How I want storage systems to handle disk block sizes

April 19, 2013

What I mean by a storage system here is anything that exports what look like disks through some mechanism, whether that's iSCSI, AoE, FibreChannel, a directly attached smart controller of some sort, or something I haven't heard of. As I mentioned last entry, I have some developing opinions on how these things should handle the current minefield of logical and physical block sizes.

First off, modern storage systems have no excuse for not knowing about logical block size versus physical block size. The world is no longer a simple place where all disks can be assumed to have 512 byte physical sectors and you're done. So the basic behavior is to pass through the logical and physical block sizes of the underlying disk that you're exporting. If you're exporting something aggregated together from multiple disks, you should obviously advertise the largest block size used by any part of the underlying storage.

(If the system has complex multi-layered storage it should try hard to propagate all of this information up through the layers.)

You should also provide the ability to explicitly configure what logical and physical block sizes a particular piece of storage advertises. You should allow physical block sizes to be varied up and down from their true value and for logical block sizes to be varied up (and down if you support making that work). It may not be obvious why people need all of this, so let me mention some scenarios:

  • you may want to bump the physical block size of all your storage to 4kb regardless of the actual disks used so that your filesystems et al will be ready and optimal when you start replacing your current 512 byte disks with 4kb disks. (Possibly) wasting a bit of space now beats copying terabytes of data later.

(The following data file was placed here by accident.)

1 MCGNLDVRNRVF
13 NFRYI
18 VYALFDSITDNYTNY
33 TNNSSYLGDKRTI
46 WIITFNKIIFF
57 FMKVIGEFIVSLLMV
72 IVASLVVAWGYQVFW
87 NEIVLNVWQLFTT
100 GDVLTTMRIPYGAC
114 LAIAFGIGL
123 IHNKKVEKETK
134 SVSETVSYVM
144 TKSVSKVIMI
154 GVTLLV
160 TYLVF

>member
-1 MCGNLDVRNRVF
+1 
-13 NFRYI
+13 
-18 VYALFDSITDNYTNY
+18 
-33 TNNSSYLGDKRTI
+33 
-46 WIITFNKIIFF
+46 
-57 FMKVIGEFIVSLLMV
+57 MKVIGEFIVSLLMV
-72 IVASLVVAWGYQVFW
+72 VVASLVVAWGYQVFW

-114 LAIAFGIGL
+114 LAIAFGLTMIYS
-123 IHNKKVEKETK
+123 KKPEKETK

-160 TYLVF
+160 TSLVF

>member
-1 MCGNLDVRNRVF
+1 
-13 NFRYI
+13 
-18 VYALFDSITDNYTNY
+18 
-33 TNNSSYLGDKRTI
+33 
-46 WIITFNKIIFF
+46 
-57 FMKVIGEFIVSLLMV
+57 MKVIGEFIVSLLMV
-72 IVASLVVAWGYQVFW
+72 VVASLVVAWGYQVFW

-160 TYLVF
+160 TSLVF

• similarly you may be replacing 512 byte disks with 4kb disks (because they're all that you can get) but your systems really don't deal well with this so you want to lie to them about it. There are other related scenarios that I'll leave to your imagination.

  • you may want to set a 4 kb logical sector size to see how your software copes with it in various ways. Sometime in the future setting it will also be a future-proofing step (just as setting a 4 kb physical block size is today).

It would be handy if storage systems had both global and per-whatever settings for these. Global settings are both easier and less error prone for certain things; with a global setting, for example, I can make sure that I never accidentally advertise a disk as having 512 byte physical sectors.

(Why this now matters very much is the subject for a future entry.)

Written on 19 April 2013.
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Last modified: Fri Apr 19 02:19:21 2013
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